At the end of the trial a decision will be made and presented by the jury. If the jury finds the defendant guilty then the defendant will be sentenced (usually at a later date). If the defendant is found not guilty they will be acquitted.

Giving evidence

Giving evidence in court can be difficult and many people find it intimidating and scary. The following points may help you:

Prepare by reading your own statement

Go over dates, times and your own words in the statement you gave police.

Remember you only have to answer the question asked

You do not need to give any more information than is asked for.

If you cannot understand the question, don’t answer it until you do

You can ask the judge or the lawyer to repeat any questions you don’t understand or to re-phrase it to make it easier. Don’t answer it until you really know what they are asking. If you do not know the answer then just say you don’t know.

The defence may make you look like you are not telling the truth

It may be difficult and upsetting when the defendant’s lawyers suggest you are not telling the truth. Try to remember it is part of their job to test your evidence and they do not personally have a problem with you.

Do not discuss the case with other witnesses before or during the trial

Having a trusted friend or counsellor is important during this time but it is important not to discuss your evidence with other people, especially other witnesses. If you have questions about your evidence you should speak with the police or prosecutor from the DPP.

Guilty or not guilty

The jury (or the judge in ‘judge only’ trials) has the job of deciding whether the defendant is guilty or not guilty. This is measured by the criminal law standard beyond reasonable doubt.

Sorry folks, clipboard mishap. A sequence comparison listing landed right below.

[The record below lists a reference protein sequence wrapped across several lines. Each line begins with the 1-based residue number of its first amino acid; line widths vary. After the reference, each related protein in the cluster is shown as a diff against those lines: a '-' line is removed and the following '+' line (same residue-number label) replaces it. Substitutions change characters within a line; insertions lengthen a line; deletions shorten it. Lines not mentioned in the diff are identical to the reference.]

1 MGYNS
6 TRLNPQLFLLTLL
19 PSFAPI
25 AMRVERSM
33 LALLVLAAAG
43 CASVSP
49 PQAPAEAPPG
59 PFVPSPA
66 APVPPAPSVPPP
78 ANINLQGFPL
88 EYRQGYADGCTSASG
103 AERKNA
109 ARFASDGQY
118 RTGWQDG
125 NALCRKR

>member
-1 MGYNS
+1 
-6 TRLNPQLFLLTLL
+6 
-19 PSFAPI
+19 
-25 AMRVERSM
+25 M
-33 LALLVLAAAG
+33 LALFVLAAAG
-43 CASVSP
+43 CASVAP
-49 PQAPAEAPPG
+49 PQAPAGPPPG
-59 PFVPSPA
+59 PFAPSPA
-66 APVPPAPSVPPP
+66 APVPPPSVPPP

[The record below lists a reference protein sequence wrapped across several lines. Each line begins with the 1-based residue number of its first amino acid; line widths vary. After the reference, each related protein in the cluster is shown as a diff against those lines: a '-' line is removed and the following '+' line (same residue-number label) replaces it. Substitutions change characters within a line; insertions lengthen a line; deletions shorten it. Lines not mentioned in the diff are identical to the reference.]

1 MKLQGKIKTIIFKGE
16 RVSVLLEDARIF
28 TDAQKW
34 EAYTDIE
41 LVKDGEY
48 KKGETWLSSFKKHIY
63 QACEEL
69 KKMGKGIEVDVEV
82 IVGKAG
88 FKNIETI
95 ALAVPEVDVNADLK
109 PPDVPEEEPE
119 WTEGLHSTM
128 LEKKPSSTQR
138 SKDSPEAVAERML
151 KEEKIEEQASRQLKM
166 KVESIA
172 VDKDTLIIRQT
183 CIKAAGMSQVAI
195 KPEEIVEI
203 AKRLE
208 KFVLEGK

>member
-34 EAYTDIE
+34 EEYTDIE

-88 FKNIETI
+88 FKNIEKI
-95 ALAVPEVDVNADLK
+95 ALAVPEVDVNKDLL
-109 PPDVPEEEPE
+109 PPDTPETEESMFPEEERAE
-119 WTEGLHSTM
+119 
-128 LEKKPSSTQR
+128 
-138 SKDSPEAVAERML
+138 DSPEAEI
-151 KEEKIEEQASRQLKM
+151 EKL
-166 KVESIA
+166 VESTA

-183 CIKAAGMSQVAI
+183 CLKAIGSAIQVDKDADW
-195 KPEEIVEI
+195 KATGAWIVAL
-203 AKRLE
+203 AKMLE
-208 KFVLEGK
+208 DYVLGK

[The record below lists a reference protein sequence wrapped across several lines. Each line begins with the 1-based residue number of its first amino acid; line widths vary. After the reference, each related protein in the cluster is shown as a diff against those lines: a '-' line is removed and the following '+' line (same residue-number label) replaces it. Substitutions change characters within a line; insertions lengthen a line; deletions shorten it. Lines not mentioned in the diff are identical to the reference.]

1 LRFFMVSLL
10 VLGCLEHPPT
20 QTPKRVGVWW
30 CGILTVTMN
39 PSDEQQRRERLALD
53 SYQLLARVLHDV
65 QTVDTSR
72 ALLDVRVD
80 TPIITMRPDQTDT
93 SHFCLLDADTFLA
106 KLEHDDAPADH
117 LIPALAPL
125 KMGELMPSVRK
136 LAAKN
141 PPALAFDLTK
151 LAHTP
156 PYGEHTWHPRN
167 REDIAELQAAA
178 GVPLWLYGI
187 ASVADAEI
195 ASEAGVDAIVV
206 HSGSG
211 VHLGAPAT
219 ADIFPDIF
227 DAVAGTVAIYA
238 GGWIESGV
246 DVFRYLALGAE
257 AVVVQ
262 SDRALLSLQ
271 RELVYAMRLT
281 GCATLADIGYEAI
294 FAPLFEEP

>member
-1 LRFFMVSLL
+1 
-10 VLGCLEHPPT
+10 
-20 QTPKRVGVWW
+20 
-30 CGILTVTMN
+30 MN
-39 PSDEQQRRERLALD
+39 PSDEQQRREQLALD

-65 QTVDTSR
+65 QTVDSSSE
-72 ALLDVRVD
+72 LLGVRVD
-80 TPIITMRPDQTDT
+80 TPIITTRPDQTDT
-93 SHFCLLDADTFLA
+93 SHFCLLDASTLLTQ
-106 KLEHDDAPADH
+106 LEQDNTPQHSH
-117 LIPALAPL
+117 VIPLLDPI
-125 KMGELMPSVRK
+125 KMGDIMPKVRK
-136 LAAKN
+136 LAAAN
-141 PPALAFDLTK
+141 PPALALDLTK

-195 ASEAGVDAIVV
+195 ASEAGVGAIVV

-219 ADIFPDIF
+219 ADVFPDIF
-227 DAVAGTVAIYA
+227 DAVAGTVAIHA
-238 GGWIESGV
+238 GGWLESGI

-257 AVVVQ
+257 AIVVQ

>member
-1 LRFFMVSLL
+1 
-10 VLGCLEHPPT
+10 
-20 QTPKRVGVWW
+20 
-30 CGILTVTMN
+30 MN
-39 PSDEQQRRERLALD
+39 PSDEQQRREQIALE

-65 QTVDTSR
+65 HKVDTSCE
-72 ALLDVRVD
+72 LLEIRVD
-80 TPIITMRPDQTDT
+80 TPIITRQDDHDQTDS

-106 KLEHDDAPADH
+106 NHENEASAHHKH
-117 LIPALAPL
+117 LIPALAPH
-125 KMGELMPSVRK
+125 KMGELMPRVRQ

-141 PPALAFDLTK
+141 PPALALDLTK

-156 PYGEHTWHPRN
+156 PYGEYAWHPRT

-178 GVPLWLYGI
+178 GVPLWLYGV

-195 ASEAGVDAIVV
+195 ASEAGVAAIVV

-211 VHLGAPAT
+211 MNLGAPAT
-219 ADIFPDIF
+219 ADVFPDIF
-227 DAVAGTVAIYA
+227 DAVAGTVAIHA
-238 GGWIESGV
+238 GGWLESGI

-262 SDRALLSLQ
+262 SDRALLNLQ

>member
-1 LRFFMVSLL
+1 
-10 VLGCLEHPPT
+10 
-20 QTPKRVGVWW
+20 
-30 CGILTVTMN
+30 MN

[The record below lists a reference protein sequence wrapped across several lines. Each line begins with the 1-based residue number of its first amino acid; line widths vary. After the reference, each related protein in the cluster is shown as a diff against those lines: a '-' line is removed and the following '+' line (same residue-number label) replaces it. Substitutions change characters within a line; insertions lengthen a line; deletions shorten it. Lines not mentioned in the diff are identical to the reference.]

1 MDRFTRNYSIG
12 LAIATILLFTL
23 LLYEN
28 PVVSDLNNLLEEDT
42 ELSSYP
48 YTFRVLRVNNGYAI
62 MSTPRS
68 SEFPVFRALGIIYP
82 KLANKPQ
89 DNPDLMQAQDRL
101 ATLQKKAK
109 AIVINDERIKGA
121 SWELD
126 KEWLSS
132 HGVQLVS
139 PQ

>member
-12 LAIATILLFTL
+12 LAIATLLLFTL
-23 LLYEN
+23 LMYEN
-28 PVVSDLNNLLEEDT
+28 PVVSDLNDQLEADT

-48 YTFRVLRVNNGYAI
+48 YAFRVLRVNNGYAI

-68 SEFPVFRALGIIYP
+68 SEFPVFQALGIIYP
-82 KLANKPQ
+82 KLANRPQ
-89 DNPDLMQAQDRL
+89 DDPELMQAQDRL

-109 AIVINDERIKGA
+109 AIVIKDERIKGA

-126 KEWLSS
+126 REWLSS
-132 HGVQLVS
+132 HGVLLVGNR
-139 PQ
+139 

This is a very high standard and it exists so we do not find defendants guilty unless it is clear that they did commit the crimes they are charged with.

It can be hard to establish that someone is guilty ‘beyond reasonable doubt’ in sexual assault cases. There is a lower rate of conviction for sexual assault than for other crimes.

You might feel discouraged from reporting to the police because you have been warned how difficult it can be, but you should know that this system is in place to protect you too.


In NSW if a defendant has been found guilty of a crime they will receive a sentence. This is not always a prison sentence. Depending on the guilty person’s criminal record it may be:

  • A Good Behaviour Bond (with various conditions similar to bail conditions);
  • A suspended sentence;
  • A Community Service Order;
  • Weekend Detention or Periodic Detention; or
  • A full time Custodial Sentence – detention in a correctional centre (prison).

Generally all the punishments carry certain conditions that restrict the guilty person from their usual freedoms such as supervision by the Community Corrections Office (Probation and Parole) and the threat that if they do not behave they will end up with more severe penalties.

See the Staying Safe page if the defendant in your matter has been allowed to serve a non-custodial sentence (that is, if they did not go to prison).

Appeals and retrials

Even when a jury or judge has found the defendant to be guilty there is the chance the defendant will appeal. Notice of an appeal is usually required within 28 days after the trial ending or sentence being given. The defendant may appeal the conviction and/or the severity of the sentence.

Retrial is necessary when for some reason the jury was unable to perform its duties, or when something happens that means it would be unfair to decide the case without some change either to the judge or the jury. If a retrial is necessary you may have to give your evidence again.